Formulation and Process Optimization of Cinnarizine Fast-Release Tablets - Pharmaceutical Technology

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Formulation and Process Optimization of Cinnarizine Fast-Release Tablets
The authors prepared granules containing cinnarizine using polyethylene glycol 6000 as a melting binder and lactose monohydrate as hydrophilic filler. The effects of binder concentration and size were studied.


Pharmaceutical Technology
Volume 33, Issue 8, pp. 53-59


Figure 9: Granule size distribution after various granulation times. (FIGURE IS COURTESY OF THE AUTHORS)
An SEM study (see Figure 8) showed that at 10 min of granulation, the mechanism of granule growth was nucleation, and at 20 min, nucleation was followed by agglomeration, whereby initial nuclei were formed and coalescence of particles took place.


Figure 10: Granule size distribution at various fluidized air velocities. (FIGURE IS COURTESY OF THE AUTHORS)
Effect of fluidizing air velocity. The data presented in Table I show the operating conditions used to investigate the influence of fluidizing air velocity (batches M11–M14). The variation in median size correlated with increased fluidizing air velocity. In all cases, the granule size was lower at a higher velocity. At the lowest fluidizing air velocity (350 m3/h), reduction in solids motion resulted in local overwetting, thus causing the defluidization of the bed. As the fluidized air velocity increased from 450 m3/h to 650 m3/h, mean granule size decreased, which may be attributed to the increase in the number of collisions at a faster velocity (see Figure 10).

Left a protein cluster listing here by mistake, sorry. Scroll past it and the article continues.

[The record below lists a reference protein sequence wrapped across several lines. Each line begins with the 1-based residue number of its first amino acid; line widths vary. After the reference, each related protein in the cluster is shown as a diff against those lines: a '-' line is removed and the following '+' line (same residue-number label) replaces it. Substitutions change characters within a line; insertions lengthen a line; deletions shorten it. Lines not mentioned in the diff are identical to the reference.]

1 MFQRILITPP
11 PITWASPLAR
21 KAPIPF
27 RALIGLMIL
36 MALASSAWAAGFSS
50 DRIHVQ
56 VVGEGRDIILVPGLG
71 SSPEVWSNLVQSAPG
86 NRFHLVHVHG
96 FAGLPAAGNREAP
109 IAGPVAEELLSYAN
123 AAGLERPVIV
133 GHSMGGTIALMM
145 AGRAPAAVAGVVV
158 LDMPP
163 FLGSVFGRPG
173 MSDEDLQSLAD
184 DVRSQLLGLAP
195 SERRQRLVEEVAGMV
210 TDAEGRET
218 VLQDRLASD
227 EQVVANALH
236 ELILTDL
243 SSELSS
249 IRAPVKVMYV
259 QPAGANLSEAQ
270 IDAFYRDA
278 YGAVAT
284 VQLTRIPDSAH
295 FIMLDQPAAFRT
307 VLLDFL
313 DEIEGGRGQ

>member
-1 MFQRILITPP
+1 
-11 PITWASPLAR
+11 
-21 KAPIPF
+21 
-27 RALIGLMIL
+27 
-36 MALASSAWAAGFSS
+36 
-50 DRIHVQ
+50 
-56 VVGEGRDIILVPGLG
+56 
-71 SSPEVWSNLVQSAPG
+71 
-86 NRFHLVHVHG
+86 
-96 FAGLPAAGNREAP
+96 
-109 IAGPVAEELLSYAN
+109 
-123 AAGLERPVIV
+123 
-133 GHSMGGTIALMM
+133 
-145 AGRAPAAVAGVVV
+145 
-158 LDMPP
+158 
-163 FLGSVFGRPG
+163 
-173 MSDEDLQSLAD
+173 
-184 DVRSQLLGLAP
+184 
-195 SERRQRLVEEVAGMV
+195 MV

Figure 11: Scanning electron microscopy (SEM) images of granules produced at (a) 60 C and (b) 68 C. (FIGURE IS COURTESY OF THE AUTHORS)
Effect of bed temperature. Table I lists the experimental conditions used to study the effect of bed temperature (batch M15–M18). At 60 C, materials are completely fluidized and granules were produce with superior characteristics. When granulation was attempted at higher temperatures (64 and 68 C), the bed defluidized and many lumps formed. The main cause for this occurrence is that these operating bed temperatures fall within the melting range of the binders, thereby inhibiting binder solidification to form granules. The authors' investigation into the influence of bed temperature using PEG 6000 clearly showed that the mean diameter of granules increased with increased bed temperature. The former observation can be explained by the hypothesis of Vander Scheur on the basis of the difference in binder solidification and heat transfer rate at increased bed temperature. For example, a higher bed temperature will induce a slower binder solidification rate, and the binder will remain molten for a longer period. This means the binder will have more time to promote more particle aggregation before it solidifies, thus leading to a faster growth rate with increased bed temperature (15).


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